Research material inside Scrivener

I can obviously store a PDF for viewing inside Scrivener and use the arrows at the top to go back and forth with the material I am writing. This part works great and importantly holds position.

The problem though with video on sites like YouTube is that it tends to start again at the beginning every time I click back. Is there a way around this? URLs also tend to scroll back to the top of the page as well, so on a long page with lots of text it can take a while to find the relevant area again. Basically I think we need a way to make sure it goes back to the previously viewed position somehow.

There’s no way Scrivener could remember where a video on YouTube was last played; it doesn’t have access to that sort of information. When viewing a web page in Scrivener, you are essentially just viewing a portal into Safari, in a way. To watch video, the best thing to do is to find a way of importing it properly (I believe you can find ways of downloading YouTube videos online) - that way, Scrivener has access to the video information and can remember where it was last played. Nor can Scrivener remember where web pages were last viewed (just as, when you return to a web page in Safari, it has no memory of such things). Scrivener will remember the page you were scrolled to in PDF files, the place you were last viewing in video files, and the cursor position in text files, though.

All the best,

I wouldn’t know what to do with YouTube, but my approach with web pages is never to use them except as a pdf. In my case I need to be able to refer to the web page in the state I first found it, not as it might end up some time later when it may have changed (and the information that first took me there may have been deleted or replaced). So whenever I come across a web page that I want to extract information from, I invariably save it as a pdf (usually in Devonthink Pro Office). And it means you don’t have to be connected to the net when you want to look at it. If you only need the text, and not the pretty pictures, you can even use the “Reader” function on Safari to get the bare bones of the page and save that.

Cheers, Martin.

Thanks Keith, I wondered if this could have been done with some kind of tab system inside Scrivener where you pause a video from YouTube inside one tab and then click to the other tab with your written work. The same idea should work in theory with any web page.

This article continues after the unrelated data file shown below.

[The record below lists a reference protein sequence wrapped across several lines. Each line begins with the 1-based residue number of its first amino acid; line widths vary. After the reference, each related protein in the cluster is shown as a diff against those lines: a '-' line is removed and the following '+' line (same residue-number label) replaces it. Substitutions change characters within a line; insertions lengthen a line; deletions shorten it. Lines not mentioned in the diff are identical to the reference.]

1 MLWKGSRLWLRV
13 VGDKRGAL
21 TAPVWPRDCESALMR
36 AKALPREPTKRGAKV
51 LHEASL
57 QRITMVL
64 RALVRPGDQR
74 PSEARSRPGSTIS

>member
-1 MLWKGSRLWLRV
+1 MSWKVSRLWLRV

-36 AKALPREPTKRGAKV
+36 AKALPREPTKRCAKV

I have just imported a video right now from YouTube which is around 20 minutes long and weighs in at almost 220MB. This works fine and I have a pretty powerful Mac Pro so I am not expecting any major problem but I just wondered if there is any kind of practical limit to the size of a Scrivener file, especially since I seem to remember it is a 32-Bit application.

You make a good point Martin about storing research files as PDFs rather than URLs.

This is actually my favorite way to save pages, and if the pictures are in-line with the text, it usually picks up the relevant ones, discarding the side-bars and banner ads. I always try the Reader option first, since it will also load the part 2, part 3… pages that some sites split articles into. Only if it fails to render the information in a useful way do I resort to a full-on web page import.

Or maybe a “view scrivenings” for research materials? I think that could be a potentially massive resource hog (think of 20 YouTube videos all loaded up and ready to play in one long, scrolling window), but maybe there’s a way to do that?

As a self-appointed “Not Kevin” myself, I’m going to repeat what I’ve seen from the hands of Keith and Ioa on this subject: Research files can be of any size that your computer can handle; text files that are really huge (50,000+ words) may be slow to load, but then you can edit them without a lot of slow-down (autosave intervals may need to be increased a bit). But read-only stuff is mostly limited to your patience. How long it takes Scrivener to load it up for playback is likely the only practical limit.

As for project size, the biggest concern is how long automatic backups will take to be generated, and if you store those backups on DropBox, how long it takes for DB to upload to their servers and to other computers can be significantly impacted. You can mitigate that a bit by storing the really big files outside of scrivener and then creating links to them via the File->Import->Research Files as Aliases menu command. I don’t know if storing things this way will re-introduce your issue with it not saving your place in the video, but you might experiment with that if your backups become unwieldy.